The Geneseo community was in for a treat when the Rochester Gay Men’s Chorus performed in the MacVittie College Union Ballroom on Monday March 21. The RGMC performed a sample of their larger show “I’m the Greatest Star: The Fabulous Female Singers,” celebrating women such as Ella Fitzgerald, Barbra Streisand and Billie Holliday who broke ground in the music industry by overcoming various societal issues. Offering more than what a regular concert usually does, the RGMC’s performance was accompanied by tributes to “fabulous female singers” by artistic director Robert Strauss as a way to honor these women.
Strauss explained that the RGMC chose to put together this set of songs—made famous by iconic women—because it “spoke to us in the LGBTQ+ community and issues we face.” The actions of these women very much reflect the actions of those who pioneered the creation of RGMC in 1982. During the height of the AIDS crisis in America, the RGMC was created by five homosexual men whose desire was to help “make the world a better place for their brothers and sisters in the LGBTQ+ community.”
Now made up of about 50-60 singers, the RGMC is still striving to meet that goal. By performing such songs such as “My Man”—a controversial song that speaks about abuse popularized by Diana Ross—Strauss explained that the RGMC works to “be part of the solution … and part of the conversation” by “tell[ing] a story through song.” This encourages others to do so, as well.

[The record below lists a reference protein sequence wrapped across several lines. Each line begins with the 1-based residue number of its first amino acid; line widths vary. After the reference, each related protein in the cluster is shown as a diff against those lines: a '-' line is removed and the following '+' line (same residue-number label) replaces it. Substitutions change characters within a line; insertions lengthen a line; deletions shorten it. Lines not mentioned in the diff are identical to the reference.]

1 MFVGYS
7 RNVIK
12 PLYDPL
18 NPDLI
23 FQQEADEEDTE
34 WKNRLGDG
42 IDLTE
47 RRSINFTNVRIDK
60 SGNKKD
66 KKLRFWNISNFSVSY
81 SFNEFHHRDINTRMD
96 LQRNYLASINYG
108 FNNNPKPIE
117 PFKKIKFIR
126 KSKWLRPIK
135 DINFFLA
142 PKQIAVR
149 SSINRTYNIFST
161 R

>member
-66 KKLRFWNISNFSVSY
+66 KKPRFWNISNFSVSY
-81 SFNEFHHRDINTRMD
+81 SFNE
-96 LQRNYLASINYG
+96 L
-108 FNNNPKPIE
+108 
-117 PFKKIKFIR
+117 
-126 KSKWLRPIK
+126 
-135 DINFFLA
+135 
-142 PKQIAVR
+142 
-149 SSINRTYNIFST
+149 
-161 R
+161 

Accompanied by pianist Mark Brennan, the group sang a total of 13 numbers, including hits such as Fitgerald’s “A-Tisket, A-Tasket,” a rendition of Judy Garland’s duet with a young Streisand “Happy Days Are Here Again” and “Get Happy” and “Over the Rainbow,” which was first sang by Garland in The Wizard of Oz.
Some of the numbers were particularly meaningful, showcasing the way that these certain female performers broke barriers in their time. One such song was Mamie Smith’s “Crazy Blues,” which was the first ever song to be recorded by an African-American woman. Bessie Smith was also honored for “I Need A Little Sugar in My Bowl” for its unapologetic demand by a woman to have the same freedoms as men do when it comes to talking openly about sexual desire.
The RGMC praised Barbara Cook as well—who stuck it to the man by renting Carnegie Hall for her own very successful solo concerts when Broadway told her she was too heavy to star on stage—by singing “Here’s To Your Illusions.”
The chorus also chose to give credit to female vocalists from the 1940s big brass bands, which often went unrecognized and unnamed during their time. Strauss explained to the audience that singing “I Had the Craziest Dream” and “And The Angels Sing” was the group’s way of putting emphasis on the vocals and the women who sang them, instead of on the big bands, as is the norm with such songs.
The RGMC will hold another performance on June 18 entitled “Premiere!” This show will feature new theatrical numbers written for the RGMC, as well as other related numbers. Things are being kept under wraps for now in terms of theme, but there’s no doubt this performance will be as charming and inviting as the last.